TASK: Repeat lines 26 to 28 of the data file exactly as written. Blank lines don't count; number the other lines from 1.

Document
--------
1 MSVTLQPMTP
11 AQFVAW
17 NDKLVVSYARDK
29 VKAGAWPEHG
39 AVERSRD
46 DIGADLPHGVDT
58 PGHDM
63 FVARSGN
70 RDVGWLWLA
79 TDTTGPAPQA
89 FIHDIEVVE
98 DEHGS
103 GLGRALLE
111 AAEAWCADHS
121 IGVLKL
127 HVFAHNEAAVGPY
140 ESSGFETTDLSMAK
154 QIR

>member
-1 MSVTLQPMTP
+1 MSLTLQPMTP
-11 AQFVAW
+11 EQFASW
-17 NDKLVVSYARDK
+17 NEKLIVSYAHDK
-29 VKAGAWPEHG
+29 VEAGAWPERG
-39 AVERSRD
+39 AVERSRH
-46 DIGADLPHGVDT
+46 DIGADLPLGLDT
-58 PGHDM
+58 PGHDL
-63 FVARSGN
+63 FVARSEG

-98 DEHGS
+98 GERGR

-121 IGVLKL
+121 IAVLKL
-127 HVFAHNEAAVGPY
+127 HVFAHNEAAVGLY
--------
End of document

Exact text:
-29 VKAGAWPEHG
+29 VEAGAWPERG
-39 AVERSRD